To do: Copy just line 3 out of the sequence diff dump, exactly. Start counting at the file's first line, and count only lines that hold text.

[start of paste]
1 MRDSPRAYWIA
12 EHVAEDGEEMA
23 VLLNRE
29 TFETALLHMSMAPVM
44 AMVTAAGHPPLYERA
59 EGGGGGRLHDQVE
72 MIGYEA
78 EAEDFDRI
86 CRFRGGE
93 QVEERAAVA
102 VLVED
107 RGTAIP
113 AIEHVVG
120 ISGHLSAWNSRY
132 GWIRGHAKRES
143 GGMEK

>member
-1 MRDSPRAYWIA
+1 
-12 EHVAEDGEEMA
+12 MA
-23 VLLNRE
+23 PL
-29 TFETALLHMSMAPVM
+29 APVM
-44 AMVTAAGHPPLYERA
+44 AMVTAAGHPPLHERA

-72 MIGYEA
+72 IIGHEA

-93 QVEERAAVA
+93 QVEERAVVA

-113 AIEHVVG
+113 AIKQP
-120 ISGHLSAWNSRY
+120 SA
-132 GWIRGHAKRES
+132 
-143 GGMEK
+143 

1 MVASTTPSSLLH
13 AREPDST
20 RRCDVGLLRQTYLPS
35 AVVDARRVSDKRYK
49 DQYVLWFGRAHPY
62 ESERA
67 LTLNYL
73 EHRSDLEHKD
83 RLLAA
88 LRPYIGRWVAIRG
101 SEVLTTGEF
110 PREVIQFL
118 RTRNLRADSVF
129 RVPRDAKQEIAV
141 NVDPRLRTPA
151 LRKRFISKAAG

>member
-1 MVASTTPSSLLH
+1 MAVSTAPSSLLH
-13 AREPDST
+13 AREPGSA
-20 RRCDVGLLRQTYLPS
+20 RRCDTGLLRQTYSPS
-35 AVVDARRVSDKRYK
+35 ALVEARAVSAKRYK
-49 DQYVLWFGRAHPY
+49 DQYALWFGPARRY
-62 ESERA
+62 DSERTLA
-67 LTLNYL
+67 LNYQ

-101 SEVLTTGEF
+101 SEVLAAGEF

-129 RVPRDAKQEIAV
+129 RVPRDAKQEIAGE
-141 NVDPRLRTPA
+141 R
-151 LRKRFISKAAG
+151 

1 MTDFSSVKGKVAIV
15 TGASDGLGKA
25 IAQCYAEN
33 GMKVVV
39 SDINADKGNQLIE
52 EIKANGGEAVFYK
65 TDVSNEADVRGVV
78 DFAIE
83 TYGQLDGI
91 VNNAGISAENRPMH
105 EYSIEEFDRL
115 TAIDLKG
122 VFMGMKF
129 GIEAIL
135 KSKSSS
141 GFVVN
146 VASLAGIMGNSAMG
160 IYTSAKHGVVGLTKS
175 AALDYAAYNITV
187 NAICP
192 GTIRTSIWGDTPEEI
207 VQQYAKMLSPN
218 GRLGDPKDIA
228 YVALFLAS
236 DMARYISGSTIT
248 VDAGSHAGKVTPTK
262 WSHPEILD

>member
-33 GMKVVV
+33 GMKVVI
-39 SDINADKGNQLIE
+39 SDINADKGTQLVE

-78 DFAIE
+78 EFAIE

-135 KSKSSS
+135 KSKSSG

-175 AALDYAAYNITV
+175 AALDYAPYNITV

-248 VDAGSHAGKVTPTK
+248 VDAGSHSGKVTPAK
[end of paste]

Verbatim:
23 VLLNRE